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It was correct at the time of publishing. Our views and any references to tax, investment and pension rules may have changed since then.
The environment for income investors is starting to look a little more normal, but what does it mean for our HL Multi-Manager funds?
This article isn’t personal advice. If you’re not sure whether an investment is right for you please seek advice. If you choose to invest the value of your investment will rise and fall, so you could get back less than you put in.
The global pandemic has cast a long shadow over society, as well as presenting huge challenges to companies and whole industries. It's accelerated existing themes, like the deepening impact of technology on our lives and the longer-term decline in the demand for fossil fuels.
The speed and scale of the Covid-19 crisis called into question whether dividends could, or should, continue to be paid. Some natural hunting grounds for income, like banks and oil, were hit hard as the pandemic reduced demand for travel and caused sharp falls in GDP (Gross Domestic Product) across all major economies.
The UK, as a major dividend paying market and one in which banks and oils feature heavily, was especially affected. Government bond yields fell with rising bond prices as investors sought sanctuary.
The longer-term impact of the pandemic on dividend-paying companies will take several years to play out. Some companies and industries, like oil, might use this as a chance to reduce dividends to more sustainable levels. This could reduce overall future dividend yields for certain sectors.
Remember, past performance isn't a guide to future returns. As always, income is variable and not guaranteed.
As the pandemic took hold through 2020, it became clear that the effects on the economy were widespread and had serious implications on the returns from shares and bonds. These unprecedented events dramatically reduced the level of income across the market and that received by the Multi-Manager funds.
In May 2020, we decided to rebase the monthly distributions on four of our Multi-Manager funds to reflect the prevailing and expected environment for income. This was very disappointing, but we felt it was the most sensible thing to do for investors at the time.
We know lots of our clients rely on the income from their investments. But we felt that it was important to reflect the prevailing market situation and not put investors capital at undue risk by attempting to pay out more income than the funds would naturally receive.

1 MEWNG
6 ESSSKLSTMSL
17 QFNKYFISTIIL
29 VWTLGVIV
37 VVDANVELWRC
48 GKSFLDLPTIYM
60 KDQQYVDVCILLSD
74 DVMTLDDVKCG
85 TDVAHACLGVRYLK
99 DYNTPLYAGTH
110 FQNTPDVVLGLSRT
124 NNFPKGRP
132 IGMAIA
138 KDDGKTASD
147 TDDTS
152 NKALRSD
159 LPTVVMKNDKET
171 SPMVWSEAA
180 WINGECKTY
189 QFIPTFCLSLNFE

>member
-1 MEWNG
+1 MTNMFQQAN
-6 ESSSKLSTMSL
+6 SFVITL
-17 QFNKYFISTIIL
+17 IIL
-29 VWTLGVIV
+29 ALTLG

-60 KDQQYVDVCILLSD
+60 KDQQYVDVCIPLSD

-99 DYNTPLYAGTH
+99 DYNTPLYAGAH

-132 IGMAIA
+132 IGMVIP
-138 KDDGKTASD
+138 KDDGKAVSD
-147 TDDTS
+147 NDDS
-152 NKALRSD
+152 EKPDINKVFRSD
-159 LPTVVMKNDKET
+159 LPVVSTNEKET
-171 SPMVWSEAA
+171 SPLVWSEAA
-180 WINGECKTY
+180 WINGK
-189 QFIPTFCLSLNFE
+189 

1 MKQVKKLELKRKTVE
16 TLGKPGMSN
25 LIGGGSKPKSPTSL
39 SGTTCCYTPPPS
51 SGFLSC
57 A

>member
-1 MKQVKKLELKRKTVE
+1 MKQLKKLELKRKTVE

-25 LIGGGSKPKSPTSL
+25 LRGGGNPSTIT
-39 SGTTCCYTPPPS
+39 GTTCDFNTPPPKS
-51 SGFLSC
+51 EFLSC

The funds' financial year end is 30 September and in October each year we set a base level of monthly income per unit based upon our outlook for financial markets and returns from different types of investments. This helps us smooth out any ups and downs in the income we get from our underlying investments and try to keep payments more steady – we keep this level under constant review. Whatever's left is then distributed in a balancing payment at the end of the financial year.
We speak regularly with the fund managers we invest with in the fund. They've seen a recovery in the dividends received from their holdings, with lots of companies having reinstated payments or indicated they will. However, it's unlikely these payments across the market will be as high as pre-pandemic levels.
Turning to fixed income, yields on 10-year US Treasury bonds reached highs of 1.7% from very low historic levels, but have since retreated slightly to 1.58%. UK and European government bond yields haven't moved as far, as they lag the US in exiting from lockdowns.
To help the US economy recover from the pandemic, the US Federal Reserve has begun to focus on full employment at the expense of higher inflation. With pent up consumer demand, high levels of government spending and accommodative central banks, it's easy to see why increased inflation might be on investors' minds. These moves have had the effect of modestly increasing the distributions from our underlying bond funds after years of declining yields.
Given the recovery in UK dividends and developments in bond markets, we think there's improving clarity and confidence surrounding the outlook for the income we receive.
As a result we've decided to increase the monthly distributions on three of our Multi-Manager funds from the first quarter of 2021. The changes are set out below with the size of each increase depending on the mix of underlying assets the fund has.
The world's still a long way off from where it was before. But we think these small changes herald a tentative return to a more normal environment for investors. We'll continue to update clients as our views evolve.
|Fund||Previous distribution (pence per unit)||New distribution (pence per unit)||New distribution payment date|
|HL Multi-Manager Equity & Bond (Class A – Income)||0.175||0.20||February 2021|
|HL Multi-Manager Income & Growth (Class A – Income)||0.20||0.22||April 2021|
|HL Multi-Manager Strategic Bond (Class A – Income)||0.25||0.26||April 2021|
HL Multi-Manager funds are run by HL Fund Managers Ltd.
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